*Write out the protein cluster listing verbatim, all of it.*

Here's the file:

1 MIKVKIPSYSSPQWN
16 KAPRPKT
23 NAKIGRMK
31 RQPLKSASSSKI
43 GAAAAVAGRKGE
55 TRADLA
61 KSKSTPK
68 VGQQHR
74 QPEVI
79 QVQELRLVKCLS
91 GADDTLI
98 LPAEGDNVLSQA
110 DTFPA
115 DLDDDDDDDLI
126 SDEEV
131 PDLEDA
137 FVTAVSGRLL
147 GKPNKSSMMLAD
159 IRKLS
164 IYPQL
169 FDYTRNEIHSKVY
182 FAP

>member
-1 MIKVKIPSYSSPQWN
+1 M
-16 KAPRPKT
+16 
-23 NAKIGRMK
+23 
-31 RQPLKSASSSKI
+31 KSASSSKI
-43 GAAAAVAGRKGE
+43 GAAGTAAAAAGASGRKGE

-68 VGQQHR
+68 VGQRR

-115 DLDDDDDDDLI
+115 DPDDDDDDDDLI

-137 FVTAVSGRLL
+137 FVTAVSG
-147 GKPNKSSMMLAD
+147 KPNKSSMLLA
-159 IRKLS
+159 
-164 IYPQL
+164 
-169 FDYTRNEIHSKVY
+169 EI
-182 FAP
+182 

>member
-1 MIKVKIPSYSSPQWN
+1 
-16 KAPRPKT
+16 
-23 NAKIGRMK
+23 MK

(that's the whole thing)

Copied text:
1 MIKVKIPSYSSPQWN
16 KAPRPKT
23 NAKIGRMK
31 RQPLKSASSSKI
43 GAAAAVAGRKGE
55 TRADLA
61 KSKSTPK
68 VGQQHR
74 QPEVI
79 QVQELRLVKCLS
91 GADDTLI
98 LPAEGDNVLSQA
110 DTFPA
115 DLDDDDDDDLI
126 SDEEV
131 PDLEDA
137 FVTAVSGRLL
147 GKPNKSSMMLAD
159 IRKLS
164 IYPQL
169 FDYTRNEIHSKVY
182 FAP

>member
-1 MIKVKIPSYSSPQWN
+1 M
-16 KAPRPKT
+16 
-23 NAKIGRMK
+23 
-31 RQPLKSASSSKI
+31 KSASSSKI
-43 GAAAAVAGRKGE
+43 GAAGTAAAAAGASGRKGE

-68 VGQQHR
+68 VGQRR

-115 DLDDDDDDDLI
+115 DPDDDDDDDDLI

-137 FVTAVSGRLL
+137 FVTAVSG
-147 GKPNKSSMMLAD
+147 KPNKSSMLLA
-159 IRKLS
+159 
-164 IYPQL
+164 
-169 FDYTRNEIHSKVY
+169 EI
-182 FAP
+182 

>member
-1 MIKVKIPSYSSPQWN
+1 
-16 KAPRPKT
+16 
-23 NAKIGRMK
+23 MK